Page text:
Heel spurs are small lumps of excess bone that grow and stick out on the calcaneus, aka heel bone. They usually develop in response to friction, tightness, inflammation or injury when the body lays
down extra layers of bone to try and protect itself. There are two areas where heel bone spurs tend to develop. At the back of the heel: these are usually due to conditions such as Achilles
tendonitis, tight calf muscles or wearing tight footwear. These are known as posterior calcaneal spurs. Underneath the heel: these are usually due to conditions such as plantar fasciitis, muscle
imbalance or altered foot biomechanics. These are known as inferior calcaneal spurs.
Heel spurs develop as an abnormal growth in the heel bone due to calcium deposits that form when the plantar fascia pulls away from the heel. This stretching of the plantar fascia is usually the
result of over-pronation (flat feet), but people with unusually high arches (pes cavus) can also develop heel spurs. Women have a significantly higher incidence of heel spurs due to the types of
footwear often worn on a regular basis.
Most heel spurs cause no symptoms and may go undetected for years. If they cause no pain or discomfort, they require no treatment. Occasionally, a bone spur will break off from the larger bone,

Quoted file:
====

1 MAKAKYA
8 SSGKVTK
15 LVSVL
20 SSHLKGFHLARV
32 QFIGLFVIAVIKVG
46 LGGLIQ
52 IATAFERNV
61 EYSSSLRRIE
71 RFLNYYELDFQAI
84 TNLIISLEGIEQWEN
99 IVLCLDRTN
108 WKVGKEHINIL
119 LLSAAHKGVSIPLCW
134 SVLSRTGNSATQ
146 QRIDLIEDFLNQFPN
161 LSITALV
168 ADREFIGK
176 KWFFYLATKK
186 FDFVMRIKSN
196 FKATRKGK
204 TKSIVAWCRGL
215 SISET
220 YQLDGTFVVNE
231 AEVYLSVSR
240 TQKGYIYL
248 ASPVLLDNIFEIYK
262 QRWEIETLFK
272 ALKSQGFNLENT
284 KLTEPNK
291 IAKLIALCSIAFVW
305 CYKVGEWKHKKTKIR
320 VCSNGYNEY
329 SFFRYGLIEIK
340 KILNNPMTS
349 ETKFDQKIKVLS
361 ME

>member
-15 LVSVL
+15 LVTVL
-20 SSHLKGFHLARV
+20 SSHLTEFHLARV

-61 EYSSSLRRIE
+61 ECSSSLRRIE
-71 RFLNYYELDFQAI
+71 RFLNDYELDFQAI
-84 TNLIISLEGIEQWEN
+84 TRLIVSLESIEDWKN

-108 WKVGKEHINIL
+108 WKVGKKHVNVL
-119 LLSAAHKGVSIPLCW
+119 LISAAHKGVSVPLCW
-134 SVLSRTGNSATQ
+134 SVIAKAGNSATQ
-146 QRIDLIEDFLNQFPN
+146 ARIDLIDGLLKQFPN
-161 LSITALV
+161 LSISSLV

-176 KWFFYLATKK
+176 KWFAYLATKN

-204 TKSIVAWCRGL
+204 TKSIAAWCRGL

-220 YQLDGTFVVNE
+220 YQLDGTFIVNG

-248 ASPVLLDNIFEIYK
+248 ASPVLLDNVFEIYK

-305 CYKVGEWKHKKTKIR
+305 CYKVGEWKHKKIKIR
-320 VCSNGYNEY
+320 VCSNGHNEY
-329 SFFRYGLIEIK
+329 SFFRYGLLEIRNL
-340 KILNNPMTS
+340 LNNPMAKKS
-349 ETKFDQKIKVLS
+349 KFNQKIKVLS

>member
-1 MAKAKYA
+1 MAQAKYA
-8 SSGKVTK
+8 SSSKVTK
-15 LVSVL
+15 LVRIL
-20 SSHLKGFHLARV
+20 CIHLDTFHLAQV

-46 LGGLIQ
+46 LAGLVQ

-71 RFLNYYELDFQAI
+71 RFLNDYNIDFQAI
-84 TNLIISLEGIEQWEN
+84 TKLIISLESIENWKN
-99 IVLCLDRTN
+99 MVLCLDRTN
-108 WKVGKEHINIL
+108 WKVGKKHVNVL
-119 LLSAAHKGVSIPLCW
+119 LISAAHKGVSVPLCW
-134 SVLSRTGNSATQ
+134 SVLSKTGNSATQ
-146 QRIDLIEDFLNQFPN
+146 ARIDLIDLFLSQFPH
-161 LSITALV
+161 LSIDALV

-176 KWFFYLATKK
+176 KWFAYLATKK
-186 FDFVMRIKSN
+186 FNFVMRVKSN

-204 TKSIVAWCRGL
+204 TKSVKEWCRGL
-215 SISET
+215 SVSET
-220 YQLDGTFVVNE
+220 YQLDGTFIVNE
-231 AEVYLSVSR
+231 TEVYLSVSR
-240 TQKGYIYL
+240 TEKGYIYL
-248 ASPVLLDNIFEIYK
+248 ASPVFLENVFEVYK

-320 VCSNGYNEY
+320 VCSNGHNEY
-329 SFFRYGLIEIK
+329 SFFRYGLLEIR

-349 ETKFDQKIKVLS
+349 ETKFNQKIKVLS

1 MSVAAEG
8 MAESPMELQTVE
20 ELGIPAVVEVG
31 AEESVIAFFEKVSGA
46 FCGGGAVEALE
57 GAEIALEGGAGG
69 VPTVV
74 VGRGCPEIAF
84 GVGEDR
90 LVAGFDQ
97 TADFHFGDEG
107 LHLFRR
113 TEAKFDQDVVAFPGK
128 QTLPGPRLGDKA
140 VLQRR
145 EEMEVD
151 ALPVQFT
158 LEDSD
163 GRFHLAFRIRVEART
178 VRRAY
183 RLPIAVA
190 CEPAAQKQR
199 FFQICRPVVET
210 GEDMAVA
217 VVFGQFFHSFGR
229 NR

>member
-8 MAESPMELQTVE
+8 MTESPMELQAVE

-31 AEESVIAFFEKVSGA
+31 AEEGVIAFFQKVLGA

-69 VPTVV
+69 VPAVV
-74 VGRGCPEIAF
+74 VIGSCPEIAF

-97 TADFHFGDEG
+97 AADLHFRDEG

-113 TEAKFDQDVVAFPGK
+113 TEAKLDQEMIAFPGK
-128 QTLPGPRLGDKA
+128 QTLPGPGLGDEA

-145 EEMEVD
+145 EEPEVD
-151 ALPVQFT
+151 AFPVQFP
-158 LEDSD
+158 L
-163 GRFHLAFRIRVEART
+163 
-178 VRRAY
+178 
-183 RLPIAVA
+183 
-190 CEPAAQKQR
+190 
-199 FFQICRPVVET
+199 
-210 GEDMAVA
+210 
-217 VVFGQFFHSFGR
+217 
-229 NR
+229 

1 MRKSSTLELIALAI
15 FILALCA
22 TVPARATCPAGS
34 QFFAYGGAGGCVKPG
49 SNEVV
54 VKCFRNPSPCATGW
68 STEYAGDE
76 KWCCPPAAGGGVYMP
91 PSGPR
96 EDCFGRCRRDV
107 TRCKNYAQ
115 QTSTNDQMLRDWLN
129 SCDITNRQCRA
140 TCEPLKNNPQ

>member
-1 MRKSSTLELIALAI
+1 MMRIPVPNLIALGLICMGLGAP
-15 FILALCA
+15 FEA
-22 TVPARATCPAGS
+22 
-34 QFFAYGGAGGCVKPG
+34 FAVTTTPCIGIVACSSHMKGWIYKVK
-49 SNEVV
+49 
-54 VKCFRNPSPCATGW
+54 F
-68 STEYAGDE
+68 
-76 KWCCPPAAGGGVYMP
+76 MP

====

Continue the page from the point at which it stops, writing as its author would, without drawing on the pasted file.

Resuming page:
becoming a ?loose body?, floating in a joint or embedding itself in the lining of the joint. This can cause pain and intermittent locking of the joint. In the case of heel spurs, sharp pain and
discomfort is felt on the bottom of the foot or heel.
A thorough history and physical exam is always necessary for the proper diagnosis of heel spurs and other foot conditions. X rays of the heel area are helpful, as excess bone production will be
Non Surgical Treatment
Perform some exercises. Exercises that strengthen and lengthen your plantar fascia can also be very helpful for heel spurs. Try some of the following activities. Calf stretch. Place your hands on a
wall. Extend 1 foot (0.3 m) behind you with your knee straight and place the other foot in front of you with the knee bent. Push your hips toward the wall and hold the stretch for 10 seconds. You
should feel a pull in your calf muscles. Repeat the stretch 20 times for each foot. Plantar fascia stretch, Perform this exercise in the morning before you've done any standing or walking. Cross your
injured foot over the knee of your other leg. Grasp your toes and gently pull them toward you. If you can't reach your toes, then wrap a towel around them and pull on the towel. Hold the stretch for
10 seconds and repeat 20 times for each foot.
When chronic heel pain fails to respond to conservative treatment, surgical treatment may be necessary. Heel surgery can provide pain relief and restore mobility. The type of procedure used is based
on examination and usually consists of releasing the excessive tightness of the plantar fascia, called a plantar fascia release. The procedure may also include removal of heel spurs.